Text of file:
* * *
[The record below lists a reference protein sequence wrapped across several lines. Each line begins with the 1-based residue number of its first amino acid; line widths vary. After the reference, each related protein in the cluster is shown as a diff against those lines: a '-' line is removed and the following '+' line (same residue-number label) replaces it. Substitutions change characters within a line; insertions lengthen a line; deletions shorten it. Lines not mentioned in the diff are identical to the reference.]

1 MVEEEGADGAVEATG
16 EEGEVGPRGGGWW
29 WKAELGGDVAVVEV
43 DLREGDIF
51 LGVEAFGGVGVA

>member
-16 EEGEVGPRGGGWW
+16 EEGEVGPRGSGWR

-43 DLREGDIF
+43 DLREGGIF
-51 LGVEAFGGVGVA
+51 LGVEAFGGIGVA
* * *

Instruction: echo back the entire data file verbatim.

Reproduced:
[The record below lists a reference protein sequence wrapped across several lines. Each line begins with the 1-based residue number of its first amino acid; line widths vary. After the reference, each related protein in the cluster is shown as a diff against those lines: a '-' line is removed and the following '+' line (same residue-number label) replaces it. Substitutions change characters within a line; insertions lengthen a line; deletions shorten it. Lines not mentioned in the diff are identical to the reference.]

1 MVEEEGADGAVEATG
16 EEGEVGPRGGGWW
29 WKAELGGDVAVVEV
43 DLREGDIF
51 LGVEAFGGVGVA

>member
-16 EEGEVGPRGGGWW
+16 EEGEVGPRGSGWR

-43 DLREGDIF
+43 DLREGGIF
-51 LGVEAFGGVGVA
+51 LGVEAFGGIGVA